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Thomas A. Jones, Kent Knopfmeier, Dustan Wheatley, Gerald Creager, Patrick Minnis, and Rabindra Palikonda

Abstract

This research represents the second part of a two-part series describing the development of a prototype ensemble data assimilation system for the Warn-on-Forecast (WoF) project known as the NSSL Experimental WoF System for ensembles (NEWS-e). Part I describes the NEWS-e design and results from radar reflectivity and radial velocity data assimilation for six severe weather events occurring during 2013 and 2014. Part II describes the impact of assimilating satellite liquid and ice water path (LWP and IWP, respectively) retrievals from the GOES Imager along with the radar observations. Assimilating LWP and IWP observations may improve thermodynamic conditions at the surface over the storm-scale domain through better analysis of cloud coverage in the model compared to radar-only experiments. These improvements sometimes corresponded to an improved analysis of supercell storms leading to better forecasts of low-level vorticity. This positive impact was most evident for events where convection is not ongoing at the beginning of the radar and satellite data assimilation period. For more complex cases containing significant amounts of ongoing convection, only assimilating clear-sky satellite retrievals in place of clear-air reflectivity resulted in spurious regions of light precipitation compared to the radar-only experiments. The analyzed tornadic storms in these experiments are sometimes too weak and quickly diminished in intensity in the forecasts. The lessons learned as part of these experiments should lead to improved iterations of the NEWS-e system, building on the modestly successful results described here.

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Junjun Hu, Nusrat Yussouf, David D. Turner, Thomas A. Jones, and Xuguang Wang

Abstract

Due to lack of high spatial and temporal resolution boundary layer (BL) observations, the rapid changes in the near-storm environment are not well represented in current convective-scale numerical models. Better representation of the near-storm environment in model initial conditions will likely further improve the forecasts of severe convective weather. This study investigates the impact of assimilating high temporal resolution BL retrievals from two ground-based remote sensing instruments for short-term forecasts of a tornadic supercell event on 13 July 2015 during the Plains Elevated Convection At Night field campaign. The instruments are the Atmospheric Emitted Radiance Interferometer (AERI) that retrieves thermodynamic profiles and the Doppler lidar (DL) that measures horizontal wind profiles. Six sets of convective-scale ensemble data assimilation (DA) experiments are performed: two control experiments that assimilate conventional and WSR-88D radar observations using either relaxation-to-prior-spread (RTPS) or the adaptive inflation (AI) technique and four experiments similar to the control but that assimilate either DL or AERI or both observations in addition to all other observations that are in the control experiments. Results indicate a positive impact of AERI and DL observations in forecasting convective initiation (CI) and early evolution of the supercell storm. The experiment that employs the AI technique to assimilate BL observations in DA enhances the humidity in the near-storm environment and low-level convergence, which in turn helps forecasting CI. The forecast improvement is most pronounced during the first ~3 h. Results also indicate that the AERI observations have a larger impact compared to DL in predicting CI.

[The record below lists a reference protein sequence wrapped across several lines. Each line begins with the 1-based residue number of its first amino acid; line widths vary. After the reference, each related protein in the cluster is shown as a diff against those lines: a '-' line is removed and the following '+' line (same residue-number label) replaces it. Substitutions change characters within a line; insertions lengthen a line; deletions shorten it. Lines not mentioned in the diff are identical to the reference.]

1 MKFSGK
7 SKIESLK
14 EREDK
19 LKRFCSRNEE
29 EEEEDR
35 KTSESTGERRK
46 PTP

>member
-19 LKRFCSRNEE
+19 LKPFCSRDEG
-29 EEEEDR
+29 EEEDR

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G. P. Können, M. Zaiki, A. P. M. Baede, T. Mikami, P. D. Jones, and T. Tsukahara

Abstract

Instrumental observations from Dejima (Nagasaki), Japan, taken under the responsibility of the Dutch, covering the periods 1819–28, 1845–58, and 1871–78, have been recovered. The Dejima series overlaps by six months the modern Nagasaki Observatory series, which covers 1878–present. The recovered data extend the start of the instrumental Japanese series back from 1872 to 1819, leaving major gaps during 1829–44 and 1859–71.

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Steven V. Vasiloff, Edward A. Brandes, Robert P. Davies-Jones, and Peter S. Ray

Abstract

Nearly 2½ hours of dual-Doppler radar data with high temporal and spatial resolution are used to examine the evolution and morphology of a thunderstorm that evolved from a complex of small cells into a supercell storm. Individual storm cells and updrafts moved east-northeastward, nearly with the mean wind, while the storm complex, which encompassed the individual cells, propagated toward the south–southeast. Cells were first detected at middle levels (5–10 km) on the storm's right flank and dissipated on the left flank. Generally, the storm contained three cells—a forming cell, a mature cell, and a dissipating cell; life stages were apparently dictated by the source of updraft air. During the growth stage, cell inflow had a southerly component. As the cell moved through the storm complex, it started ingesting stable air from the north and soon dissipated.